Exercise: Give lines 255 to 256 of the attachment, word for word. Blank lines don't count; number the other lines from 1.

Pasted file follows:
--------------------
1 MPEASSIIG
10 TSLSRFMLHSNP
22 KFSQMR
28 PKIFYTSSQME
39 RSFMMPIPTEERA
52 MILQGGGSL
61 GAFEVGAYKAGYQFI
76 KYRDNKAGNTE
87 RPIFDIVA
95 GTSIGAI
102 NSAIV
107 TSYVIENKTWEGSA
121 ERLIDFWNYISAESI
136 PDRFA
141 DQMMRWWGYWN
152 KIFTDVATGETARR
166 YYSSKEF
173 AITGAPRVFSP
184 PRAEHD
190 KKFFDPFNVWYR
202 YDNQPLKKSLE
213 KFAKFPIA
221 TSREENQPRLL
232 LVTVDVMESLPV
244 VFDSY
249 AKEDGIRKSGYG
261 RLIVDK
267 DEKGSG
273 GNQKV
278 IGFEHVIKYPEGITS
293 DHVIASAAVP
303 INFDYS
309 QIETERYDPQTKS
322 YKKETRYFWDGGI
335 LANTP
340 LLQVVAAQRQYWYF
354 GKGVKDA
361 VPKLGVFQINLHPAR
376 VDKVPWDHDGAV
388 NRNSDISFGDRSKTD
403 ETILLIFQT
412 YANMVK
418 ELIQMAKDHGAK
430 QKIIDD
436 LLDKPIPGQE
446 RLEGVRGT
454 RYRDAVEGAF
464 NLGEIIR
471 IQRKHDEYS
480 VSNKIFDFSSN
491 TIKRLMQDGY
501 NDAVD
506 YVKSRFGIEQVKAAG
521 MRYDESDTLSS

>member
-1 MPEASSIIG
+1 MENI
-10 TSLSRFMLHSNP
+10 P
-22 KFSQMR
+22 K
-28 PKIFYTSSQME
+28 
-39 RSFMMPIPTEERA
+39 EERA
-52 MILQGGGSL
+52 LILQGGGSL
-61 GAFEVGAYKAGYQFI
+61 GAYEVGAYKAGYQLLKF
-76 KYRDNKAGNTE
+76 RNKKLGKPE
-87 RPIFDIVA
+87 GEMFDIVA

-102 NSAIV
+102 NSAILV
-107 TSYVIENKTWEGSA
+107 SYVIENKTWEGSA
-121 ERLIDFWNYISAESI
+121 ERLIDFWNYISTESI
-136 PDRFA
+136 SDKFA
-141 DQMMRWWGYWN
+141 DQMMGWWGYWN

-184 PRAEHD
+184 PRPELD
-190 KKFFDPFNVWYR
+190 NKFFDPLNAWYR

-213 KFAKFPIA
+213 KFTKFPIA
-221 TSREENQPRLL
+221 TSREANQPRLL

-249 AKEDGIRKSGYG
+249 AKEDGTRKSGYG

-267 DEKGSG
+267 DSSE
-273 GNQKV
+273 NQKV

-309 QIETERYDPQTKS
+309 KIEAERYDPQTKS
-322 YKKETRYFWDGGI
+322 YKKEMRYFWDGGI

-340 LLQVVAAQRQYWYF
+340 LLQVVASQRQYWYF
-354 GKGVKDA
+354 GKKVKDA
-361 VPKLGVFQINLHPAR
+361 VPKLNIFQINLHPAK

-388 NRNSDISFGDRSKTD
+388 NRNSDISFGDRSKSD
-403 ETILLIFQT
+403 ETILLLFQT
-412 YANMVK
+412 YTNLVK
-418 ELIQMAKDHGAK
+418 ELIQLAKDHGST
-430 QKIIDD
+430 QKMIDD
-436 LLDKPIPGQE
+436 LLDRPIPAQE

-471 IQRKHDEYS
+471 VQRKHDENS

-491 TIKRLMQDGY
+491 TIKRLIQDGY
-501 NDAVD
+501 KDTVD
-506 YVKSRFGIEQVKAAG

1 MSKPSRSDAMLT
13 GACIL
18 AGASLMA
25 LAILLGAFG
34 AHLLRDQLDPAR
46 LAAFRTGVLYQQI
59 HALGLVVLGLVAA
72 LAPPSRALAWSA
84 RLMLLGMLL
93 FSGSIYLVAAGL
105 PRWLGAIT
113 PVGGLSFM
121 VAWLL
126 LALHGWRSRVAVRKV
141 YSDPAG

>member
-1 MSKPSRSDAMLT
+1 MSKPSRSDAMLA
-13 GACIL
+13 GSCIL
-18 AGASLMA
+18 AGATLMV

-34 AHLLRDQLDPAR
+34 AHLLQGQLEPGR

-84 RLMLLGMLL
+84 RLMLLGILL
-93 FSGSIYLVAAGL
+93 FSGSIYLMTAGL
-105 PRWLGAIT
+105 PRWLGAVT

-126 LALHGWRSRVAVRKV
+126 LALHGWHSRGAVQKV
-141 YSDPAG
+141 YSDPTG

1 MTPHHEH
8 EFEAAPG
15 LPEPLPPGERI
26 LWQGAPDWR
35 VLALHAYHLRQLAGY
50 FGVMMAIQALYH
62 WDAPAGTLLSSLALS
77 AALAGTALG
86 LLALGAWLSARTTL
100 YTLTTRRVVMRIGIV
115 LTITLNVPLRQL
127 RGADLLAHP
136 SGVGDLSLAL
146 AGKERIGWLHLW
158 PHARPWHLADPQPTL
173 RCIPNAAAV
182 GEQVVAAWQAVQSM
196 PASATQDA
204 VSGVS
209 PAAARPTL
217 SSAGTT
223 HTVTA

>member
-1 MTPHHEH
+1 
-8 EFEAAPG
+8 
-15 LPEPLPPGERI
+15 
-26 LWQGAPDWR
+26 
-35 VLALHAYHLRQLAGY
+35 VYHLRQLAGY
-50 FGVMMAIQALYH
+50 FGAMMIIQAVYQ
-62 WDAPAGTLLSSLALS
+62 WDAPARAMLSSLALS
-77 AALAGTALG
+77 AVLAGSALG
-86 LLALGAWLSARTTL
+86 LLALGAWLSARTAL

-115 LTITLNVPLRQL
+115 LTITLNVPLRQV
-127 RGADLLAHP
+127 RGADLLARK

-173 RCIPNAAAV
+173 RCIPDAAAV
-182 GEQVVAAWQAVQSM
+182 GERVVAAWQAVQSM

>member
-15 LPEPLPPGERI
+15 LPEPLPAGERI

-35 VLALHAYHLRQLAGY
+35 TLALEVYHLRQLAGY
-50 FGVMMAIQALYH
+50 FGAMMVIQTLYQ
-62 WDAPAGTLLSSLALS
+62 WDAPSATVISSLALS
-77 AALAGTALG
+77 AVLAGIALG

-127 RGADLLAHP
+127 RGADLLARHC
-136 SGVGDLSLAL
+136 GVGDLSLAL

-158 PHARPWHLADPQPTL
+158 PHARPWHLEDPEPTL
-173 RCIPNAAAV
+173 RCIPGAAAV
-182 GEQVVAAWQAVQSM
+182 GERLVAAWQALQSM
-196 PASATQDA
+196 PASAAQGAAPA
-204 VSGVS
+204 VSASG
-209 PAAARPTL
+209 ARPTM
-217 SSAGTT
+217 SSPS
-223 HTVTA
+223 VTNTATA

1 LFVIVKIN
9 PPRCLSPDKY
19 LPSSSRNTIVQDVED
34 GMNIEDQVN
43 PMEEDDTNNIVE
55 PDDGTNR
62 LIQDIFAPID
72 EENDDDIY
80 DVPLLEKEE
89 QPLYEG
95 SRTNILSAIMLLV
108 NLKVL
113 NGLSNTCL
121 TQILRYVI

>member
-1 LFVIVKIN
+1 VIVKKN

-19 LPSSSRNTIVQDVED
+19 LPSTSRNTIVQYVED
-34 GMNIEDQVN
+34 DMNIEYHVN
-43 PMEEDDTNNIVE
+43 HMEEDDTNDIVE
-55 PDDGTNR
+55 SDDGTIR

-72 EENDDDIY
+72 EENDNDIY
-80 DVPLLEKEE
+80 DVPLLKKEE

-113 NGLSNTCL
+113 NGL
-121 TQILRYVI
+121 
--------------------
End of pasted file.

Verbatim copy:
>member
-1 LFVIVKIN